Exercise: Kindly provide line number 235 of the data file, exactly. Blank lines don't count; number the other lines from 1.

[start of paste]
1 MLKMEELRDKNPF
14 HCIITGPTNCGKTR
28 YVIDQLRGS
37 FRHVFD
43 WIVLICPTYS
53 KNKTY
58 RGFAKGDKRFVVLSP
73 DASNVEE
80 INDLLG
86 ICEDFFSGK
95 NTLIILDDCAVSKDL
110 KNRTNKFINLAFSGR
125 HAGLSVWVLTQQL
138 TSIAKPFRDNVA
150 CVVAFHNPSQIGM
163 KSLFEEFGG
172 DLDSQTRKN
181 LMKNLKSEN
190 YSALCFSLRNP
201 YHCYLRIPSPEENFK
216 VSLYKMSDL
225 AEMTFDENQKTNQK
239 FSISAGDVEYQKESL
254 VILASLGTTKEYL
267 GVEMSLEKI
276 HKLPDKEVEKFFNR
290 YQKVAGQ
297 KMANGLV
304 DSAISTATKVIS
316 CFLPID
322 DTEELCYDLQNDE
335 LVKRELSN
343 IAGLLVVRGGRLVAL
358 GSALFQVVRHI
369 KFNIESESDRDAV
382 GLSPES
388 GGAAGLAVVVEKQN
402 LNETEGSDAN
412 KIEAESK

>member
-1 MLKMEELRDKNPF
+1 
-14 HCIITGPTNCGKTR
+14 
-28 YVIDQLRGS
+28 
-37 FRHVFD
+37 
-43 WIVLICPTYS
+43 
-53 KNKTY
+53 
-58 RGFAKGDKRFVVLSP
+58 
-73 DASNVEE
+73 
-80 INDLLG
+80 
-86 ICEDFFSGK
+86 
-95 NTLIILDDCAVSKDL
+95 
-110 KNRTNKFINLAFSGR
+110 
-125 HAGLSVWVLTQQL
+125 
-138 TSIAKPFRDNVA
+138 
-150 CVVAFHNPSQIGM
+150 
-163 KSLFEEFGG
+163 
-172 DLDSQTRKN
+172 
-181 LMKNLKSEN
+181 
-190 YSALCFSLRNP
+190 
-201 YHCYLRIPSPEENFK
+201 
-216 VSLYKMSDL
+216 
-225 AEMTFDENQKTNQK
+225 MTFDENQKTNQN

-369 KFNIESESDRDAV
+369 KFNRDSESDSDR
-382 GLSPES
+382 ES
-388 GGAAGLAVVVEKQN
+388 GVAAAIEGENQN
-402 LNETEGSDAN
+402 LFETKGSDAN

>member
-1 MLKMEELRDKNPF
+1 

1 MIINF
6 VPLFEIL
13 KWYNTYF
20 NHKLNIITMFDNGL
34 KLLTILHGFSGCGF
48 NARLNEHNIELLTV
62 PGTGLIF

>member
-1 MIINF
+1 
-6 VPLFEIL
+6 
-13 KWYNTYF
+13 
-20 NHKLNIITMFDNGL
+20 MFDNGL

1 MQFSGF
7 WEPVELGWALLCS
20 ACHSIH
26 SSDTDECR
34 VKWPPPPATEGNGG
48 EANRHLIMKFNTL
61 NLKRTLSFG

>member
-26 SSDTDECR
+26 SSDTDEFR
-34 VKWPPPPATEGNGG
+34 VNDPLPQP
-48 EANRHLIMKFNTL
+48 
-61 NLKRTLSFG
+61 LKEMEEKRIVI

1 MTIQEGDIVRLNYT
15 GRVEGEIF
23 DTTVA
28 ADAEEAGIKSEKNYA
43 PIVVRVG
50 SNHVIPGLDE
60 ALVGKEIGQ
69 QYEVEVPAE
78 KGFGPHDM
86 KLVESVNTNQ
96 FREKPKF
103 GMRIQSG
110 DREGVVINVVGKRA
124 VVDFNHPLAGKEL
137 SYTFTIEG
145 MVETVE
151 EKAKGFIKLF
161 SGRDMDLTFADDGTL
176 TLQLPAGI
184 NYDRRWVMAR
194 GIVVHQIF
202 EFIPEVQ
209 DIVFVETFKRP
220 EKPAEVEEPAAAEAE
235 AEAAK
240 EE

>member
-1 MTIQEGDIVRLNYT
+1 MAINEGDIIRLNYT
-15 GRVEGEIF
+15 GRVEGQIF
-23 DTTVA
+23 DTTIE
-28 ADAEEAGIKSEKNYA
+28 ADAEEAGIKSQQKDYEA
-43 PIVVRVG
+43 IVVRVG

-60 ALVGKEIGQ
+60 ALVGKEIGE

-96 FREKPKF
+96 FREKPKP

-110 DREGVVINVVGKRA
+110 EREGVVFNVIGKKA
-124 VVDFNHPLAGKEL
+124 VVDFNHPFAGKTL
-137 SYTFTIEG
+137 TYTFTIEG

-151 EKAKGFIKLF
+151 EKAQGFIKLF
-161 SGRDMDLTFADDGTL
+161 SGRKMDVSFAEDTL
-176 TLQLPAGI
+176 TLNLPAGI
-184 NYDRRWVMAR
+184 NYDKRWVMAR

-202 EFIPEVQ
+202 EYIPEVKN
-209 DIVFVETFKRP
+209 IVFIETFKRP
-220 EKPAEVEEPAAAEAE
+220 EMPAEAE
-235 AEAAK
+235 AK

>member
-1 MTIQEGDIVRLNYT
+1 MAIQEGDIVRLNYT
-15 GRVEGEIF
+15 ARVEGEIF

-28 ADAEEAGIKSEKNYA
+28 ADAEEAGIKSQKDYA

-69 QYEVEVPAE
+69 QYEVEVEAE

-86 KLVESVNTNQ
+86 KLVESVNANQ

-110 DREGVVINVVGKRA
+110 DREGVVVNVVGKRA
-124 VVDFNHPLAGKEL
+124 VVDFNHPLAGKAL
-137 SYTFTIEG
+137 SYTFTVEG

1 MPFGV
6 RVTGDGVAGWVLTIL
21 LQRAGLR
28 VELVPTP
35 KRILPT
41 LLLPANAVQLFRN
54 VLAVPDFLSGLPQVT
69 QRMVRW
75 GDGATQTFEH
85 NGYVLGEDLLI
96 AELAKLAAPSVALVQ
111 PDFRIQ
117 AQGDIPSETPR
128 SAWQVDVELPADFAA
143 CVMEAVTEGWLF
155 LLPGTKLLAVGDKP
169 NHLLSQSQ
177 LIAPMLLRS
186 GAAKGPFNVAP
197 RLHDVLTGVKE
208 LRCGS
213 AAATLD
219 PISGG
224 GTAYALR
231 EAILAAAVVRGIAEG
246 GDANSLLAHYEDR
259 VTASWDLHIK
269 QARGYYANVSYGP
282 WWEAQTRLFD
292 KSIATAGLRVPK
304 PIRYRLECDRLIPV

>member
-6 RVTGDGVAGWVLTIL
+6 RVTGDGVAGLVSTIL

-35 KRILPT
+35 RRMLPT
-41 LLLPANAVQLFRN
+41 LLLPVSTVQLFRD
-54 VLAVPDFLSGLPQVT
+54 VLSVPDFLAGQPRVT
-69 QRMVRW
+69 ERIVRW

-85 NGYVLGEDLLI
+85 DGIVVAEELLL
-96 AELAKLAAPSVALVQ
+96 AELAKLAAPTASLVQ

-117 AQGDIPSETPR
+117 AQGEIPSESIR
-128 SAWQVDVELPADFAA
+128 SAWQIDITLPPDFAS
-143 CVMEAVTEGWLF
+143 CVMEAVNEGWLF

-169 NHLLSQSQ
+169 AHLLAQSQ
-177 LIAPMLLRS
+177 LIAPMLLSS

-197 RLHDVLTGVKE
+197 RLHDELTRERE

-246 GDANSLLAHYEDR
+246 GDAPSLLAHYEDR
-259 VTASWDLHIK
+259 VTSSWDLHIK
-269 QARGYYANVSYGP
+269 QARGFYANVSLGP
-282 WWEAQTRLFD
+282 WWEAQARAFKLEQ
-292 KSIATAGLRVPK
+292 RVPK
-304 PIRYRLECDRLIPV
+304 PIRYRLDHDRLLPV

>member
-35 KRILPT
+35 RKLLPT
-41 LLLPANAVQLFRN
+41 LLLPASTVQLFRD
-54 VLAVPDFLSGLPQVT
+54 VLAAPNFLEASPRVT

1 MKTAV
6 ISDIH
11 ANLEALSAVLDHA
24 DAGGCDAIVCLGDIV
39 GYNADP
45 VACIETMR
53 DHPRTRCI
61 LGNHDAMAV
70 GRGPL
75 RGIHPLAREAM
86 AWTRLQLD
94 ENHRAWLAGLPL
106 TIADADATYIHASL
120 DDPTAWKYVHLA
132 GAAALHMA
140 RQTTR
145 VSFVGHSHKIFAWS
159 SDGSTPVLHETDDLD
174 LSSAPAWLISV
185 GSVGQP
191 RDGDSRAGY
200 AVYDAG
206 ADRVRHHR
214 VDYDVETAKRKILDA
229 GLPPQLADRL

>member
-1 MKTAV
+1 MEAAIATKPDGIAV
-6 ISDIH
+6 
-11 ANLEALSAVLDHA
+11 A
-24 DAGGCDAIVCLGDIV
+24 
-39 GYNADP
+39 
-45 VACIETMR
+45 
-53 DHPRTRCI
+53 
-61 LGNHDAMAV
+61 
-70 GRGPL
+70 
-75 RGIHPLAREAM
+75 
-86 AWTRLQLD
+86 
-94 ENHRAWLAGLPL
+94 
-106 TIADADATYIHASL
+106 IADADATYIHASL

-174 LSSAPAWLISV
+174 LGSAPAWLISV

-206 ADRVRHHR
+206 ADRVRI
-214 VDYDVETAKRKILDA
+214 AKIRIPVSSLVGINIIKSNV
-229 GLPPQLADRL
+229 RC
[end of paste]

269 QARGYYANVSYGP